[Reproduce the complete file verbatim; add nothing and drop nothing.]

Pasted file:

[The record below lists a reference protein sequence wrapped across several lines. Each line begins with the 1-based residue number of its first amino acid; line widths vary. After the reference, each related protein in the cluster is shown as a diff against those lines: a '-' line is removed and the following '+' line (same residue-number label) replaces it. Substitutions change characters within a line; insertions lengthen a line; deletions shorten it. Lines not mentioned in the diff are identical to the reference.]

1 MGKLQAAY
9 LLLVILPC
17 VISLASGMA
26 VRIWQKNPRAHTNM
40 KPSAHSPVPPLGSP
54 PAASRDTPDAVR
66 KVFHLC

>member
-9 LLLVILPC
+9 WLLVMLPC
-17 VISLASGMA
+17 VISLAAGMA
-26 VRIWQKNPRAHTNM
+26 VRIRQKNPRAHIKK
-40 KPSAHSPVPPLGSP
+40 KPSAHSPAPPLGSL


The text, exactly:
[The record below lists a reference protein sequence wrapped across several lines. Each line begins with the 1-based residue number of its first amino acid; line widths vary. After the reference, each related protein in the cluster is shown as a diff against those lines: a '-' line is removed and the following '+' line (same residue-number label) replaces it. Substitutions change characters within a line; insertions lengthen a line; deletions shorten it. Lines not mentioned in the diff are identical to the reference.]

1 MGKLQAAY
9 LLLVILPC
17 VISLASGMA
26 VRIWQKNPRAHTNM
40 KPSAHSPVPPLGSP
54 PAASRDTPDAVR
66 KVFHLC

>member
-9 LLLVILPC
+9 WLLVMLPC
-17 VISLASGMA
+17 VISLAAGMA
-26 VRIWQKNPRAHTNM
+26 VRIRQKNPRAHIKK
-40 KPSAHSPVPPLGSP
+40 KPSAHSPAPPLGSL